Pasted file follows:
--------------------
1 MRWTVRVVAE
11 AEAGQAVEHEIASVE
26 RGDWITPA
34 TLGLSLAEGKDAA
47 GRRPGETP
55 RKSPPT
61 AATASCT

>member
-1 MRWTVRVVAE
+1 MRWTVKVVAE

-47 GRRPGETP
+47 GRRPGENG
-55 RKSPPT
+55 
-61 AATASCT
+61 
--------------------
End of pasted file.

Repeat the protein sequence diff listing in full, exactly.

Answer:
1 MRWTVRVVAE
11 AEAGQAVEHEIASVE
26 RGDWITPA
34 TLGLSLAEGKDAA
47 GRRPGETP
55 RKSPPT
61 AATASCT

>member
-1 MRWTVRVVAE
+1 MRWTVKVVAE

-47 GRRPGETP
+47 GRRPGENG
-55 RKSPPT
+55 
-61 AATASCT
+61 